“Join us today for a look at some extremely characterful 28mm Zombie miniatures from Studio Miniatures, a UK based miniature manufacturing company. Keen hobbyist Chris Keys talks us through what to expect with these and how he went about painting the various models in his own Zombie Horde. We think these minis have some great details, plenty of character, and would work well in post-apocalyptic themed war/skirmish games. ” – Graven Games
For longer than I care to remember I have been a massive fan of Hasslefree miniatures. Amongst over things they produce a spectacular range of “survivors”. These 28mm miniatures are great for all types of purposes, but particularly suit the zombie survivor genre very neatly. And it was through Hasslefree that I became aware of Studio Miniatures and their modern day zombie collection.
I originally bought a set of these around a year ago. I opted for “Zombie Horde 004” in which you get two of the eight figure sets of zombies plus a unique exclusive miniature. Once received, I gave them quite a basic paint job and then set them on my shelf to gather dust. It was only recently at my local gaming club, The Bexley Reapers, where they managed to get an airing. They were used in a special Halloween survival game which was based on the Dark Heresy rule set. While being a bit out of place in the 40k universe, they were roped in to bulk out the mob of undead.
From what I remember, the castings were great. They are metal miniatures and come with 30mm lipped bases which I swapped for 25mm normal ones. I did have some trouble slotting them. I am a bit of a simple modeller and I generally don’t snip off the tabs then pin the miniature to its base. I prefer to just glue the miniature into the base via the tab and slot, and then cover that over with a basing material. The tabs on the miniatures I received were in some cases very small, which didn’t provide for the snug fit I often desire. This meant using modelling putty to fill in the glaring gaps. It wasn’t a big deal and certainly nothing that would put me off buying more.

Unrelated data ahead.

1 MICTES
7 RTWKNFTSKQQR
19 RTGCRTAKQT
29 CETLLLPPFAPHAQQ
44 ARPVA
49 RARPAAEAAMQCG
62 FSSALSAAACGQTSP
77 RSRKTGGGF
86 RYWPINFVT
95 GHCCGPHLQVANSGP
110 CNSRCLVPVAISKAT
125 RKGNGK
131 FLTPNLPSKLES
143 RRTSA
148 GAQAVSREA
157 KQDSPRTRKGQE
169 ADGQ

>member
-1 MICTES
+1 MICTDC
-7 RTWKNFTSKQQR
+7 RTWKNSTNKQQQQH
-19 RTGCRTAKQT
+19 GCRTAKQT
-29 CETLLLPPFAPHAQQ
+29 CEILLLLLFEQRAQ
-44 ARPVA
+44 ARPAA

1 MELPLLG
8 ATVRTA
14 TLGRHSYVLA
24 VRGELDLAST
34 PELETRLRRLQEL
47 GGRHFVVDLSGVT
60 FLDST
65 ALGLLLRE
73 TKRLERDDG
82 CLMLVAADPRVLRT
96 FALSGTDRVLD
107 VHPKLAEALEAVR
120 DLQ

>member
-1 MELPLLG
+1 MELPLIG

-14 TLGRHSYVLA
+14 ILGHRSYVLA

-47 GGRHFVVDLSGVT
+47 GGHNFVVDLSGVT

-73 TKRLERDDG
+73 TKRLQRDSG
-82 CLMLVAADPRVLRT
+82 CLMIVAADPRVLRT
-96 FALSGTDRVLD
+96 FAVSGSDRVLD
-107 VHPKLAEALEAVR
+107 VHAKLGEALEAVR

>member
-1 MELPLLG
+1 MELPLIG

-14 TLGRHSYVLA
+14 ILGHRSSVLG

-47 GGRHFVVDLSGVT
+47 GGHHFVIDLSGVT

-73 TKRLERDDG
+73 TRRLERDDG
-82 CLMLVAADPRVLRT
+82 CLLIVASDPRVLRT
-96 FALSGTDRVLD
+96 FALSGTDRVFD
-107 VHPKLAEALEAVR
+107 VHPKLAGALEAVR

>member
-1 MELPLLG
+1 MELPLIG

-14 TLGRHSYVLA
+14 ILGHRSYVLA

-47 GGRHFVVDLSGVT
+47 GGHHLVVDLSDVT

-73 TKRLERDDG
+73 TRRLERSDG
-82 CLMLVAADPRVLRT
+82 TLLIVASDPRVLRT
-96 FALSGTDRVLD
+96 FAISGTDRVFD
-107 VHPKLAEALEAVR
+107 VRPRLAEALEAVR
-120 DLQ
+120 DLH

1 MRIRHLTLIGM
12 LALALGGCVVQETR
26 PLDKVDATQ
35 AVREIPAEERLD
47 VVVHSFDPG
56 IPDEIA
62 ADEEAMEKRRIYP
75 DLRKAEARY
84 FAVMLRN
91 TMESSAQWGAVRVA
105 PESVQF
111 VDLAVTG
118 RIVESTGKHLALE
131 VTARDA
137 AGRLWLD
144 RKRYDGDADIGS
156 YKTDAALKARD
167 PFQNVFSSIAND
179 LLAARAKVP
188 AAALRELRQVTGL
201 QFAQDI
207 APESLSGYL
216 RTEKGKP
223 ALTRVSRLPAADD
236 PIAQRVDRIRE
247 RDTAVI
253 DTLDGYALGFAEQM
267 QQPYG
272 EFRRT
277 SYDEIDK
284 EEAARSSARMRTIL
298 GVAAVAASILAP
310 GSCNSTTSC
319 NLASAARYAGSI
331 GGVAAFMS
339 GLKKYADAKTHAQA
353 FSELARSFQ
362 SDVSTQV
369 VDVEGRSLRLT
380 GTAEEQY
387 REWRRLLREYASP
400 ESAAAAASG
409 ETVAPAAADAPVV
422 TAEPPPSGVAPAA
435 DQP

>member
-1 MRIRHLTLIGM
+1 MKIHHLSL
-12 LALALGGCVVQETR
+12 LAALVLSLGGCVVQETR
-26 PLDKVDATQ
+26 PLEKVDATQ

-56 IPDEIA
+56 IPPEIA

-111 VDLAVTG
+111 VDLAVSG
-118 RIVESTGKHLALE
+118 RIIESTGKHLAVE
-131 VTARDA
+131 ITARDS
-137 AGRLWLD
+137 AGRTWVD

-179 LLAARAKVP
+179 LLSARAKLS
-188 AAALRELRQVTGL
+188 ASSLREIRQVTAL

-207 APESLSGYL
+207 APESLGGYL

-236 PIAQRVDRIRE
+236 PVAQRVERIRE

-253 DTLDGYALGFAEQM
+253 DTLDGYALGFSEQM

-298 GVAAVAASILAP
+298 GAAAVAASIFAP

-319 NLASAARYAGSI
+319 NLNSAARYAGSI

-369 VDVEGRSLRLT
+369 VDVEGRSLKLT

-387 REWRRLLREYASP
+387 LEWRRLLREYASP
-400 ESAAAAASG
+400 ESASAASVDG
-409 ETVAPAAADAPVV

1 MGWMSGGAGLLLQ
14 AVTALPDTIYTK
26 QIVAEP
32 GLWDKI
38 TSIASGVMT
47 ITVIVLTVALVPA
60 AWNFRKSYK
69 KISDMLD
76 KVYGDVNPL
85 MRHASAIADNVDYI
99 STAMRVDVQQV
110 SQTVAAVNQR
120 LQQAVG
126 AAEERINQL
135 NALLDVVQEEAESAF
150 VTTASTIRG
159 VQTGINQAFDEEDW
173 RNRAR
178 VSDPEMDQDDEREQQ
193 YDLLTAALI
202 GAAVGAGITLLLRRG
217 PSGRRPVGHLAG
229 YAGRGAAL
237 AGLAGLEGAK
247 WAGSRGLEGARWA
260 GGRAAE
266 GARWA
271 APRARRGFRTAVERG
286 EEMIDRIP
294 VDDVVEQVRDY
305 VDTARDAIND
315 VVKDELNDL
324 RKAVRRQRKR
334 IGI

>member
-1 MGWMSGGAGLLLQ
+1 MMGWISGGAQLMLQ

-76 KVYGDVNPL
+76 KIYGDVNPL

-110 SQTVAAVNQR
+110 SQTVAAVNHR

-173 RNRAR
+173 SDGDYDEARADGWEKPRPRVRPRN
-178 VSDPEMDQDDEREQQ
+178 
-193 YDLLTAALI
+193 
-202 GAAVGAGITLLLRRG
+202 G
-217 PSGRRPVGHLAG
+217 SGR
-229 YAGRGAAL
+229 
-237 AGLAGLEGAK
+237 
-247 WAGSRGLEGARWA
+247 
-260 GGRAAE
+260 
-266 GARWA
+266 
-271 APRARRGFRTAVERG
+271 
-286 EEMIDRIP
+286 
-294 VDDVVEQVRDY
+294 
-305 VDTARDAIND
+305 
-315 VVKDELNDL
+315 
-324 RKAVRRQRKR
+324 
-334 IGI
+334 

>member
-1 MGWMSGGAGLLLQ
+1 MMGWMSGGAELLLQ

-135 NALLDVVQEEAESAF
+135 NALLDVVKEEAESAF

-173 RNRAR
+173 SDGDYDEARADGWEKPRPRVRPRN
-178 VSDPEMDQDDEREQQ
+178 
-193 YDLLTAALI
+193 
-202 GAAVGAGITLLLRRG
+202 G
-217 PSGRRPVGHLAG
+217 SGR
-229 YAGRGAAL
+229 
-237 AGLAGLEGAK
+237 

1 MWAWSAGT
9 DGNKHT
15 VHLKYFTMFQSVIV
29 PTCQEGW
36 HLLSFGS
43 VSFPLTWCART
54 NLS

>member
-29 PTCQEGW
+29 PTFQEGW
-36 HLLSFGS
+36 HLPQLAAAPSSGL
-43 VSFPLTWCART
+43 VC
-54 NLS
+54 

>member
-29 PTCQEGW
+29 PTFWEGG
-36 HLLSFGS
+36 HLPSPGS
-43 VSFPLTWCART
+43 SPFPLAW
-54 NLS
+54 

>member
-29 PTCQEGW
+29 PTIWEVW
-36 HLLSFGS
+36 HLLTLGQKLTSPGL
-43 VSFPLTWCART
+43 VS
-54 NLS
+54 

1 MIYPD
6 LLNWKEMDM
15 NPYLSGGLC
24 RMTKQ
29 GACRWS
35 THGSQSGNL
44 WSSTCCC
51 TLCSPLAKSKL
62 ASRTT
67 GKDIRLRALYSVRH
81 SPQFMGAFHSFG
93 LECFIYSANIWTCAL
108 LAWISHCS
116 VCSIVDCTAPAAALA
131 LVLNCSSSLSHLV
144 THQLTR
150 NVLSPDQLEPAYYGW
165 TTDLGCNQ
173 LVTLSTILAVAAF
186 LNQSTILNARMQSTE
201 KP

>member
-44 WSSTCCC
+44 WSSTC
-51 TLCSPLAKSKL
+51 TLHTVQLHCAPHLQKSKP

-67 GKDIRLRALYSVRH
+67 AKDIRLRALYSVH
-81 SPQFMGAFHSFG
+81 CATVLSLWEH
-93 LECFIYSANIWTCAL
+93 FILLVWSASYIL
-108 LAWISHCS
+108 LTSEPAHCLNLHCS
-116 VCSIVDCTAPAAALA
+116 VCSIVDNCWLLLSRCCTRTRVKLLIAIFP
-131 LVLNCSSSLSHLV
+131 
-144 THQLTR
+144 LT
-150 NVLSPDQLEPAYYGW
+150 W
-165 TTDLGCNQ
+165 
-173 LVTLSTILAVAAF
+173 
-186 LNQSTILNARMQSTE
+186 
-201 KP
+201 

When it came to painting I primed them with black then painted on a simple basecoat followed by one highlight. For the flesh I decided on two main schemes. The first was a pale flesh. This was achieved with a basecoat of of the citadel foundation paint Tallarn Flesh and then a highlight of the old Elf Flesh. The second was green putrid colour. For this I again used a foundation paint to basecoat it which was Gretchin Green and I then highlighted with the old pale green Rotting Flesh.
Each “Horde” bought comes with its own unique character. These are recognisable from various movies. The one I received can be seen in the 2005 Land of the Dead. Studio Miniatures also produce their own survivors’ collection, many of whom are again, recognisable as popular movie heroes.
I really like the character each individual zombie has, it’s like they all have a narrative of their own. They do varying deviations of the zombie miniature including a wedding couple and my personal favourite, the clowns. And if you’re a fan of the left 4 dead computer games you may recognise a few of the others.
ABOUT THE AUTHOR
My name is Chris Keys and I am a gamer, painter and collector. I generally prefer fantasy themes over science fiction ones. I don’t mind a bit of kitsch which is often expressed in my fondness for games like Super Dungeon Explore and my admiration of female miniatures. I have my own rather unkempt personal blog at http://keyholepainting.wordpress.com/ I also provide content for the Emperors 10th War gaming club YouTube channel.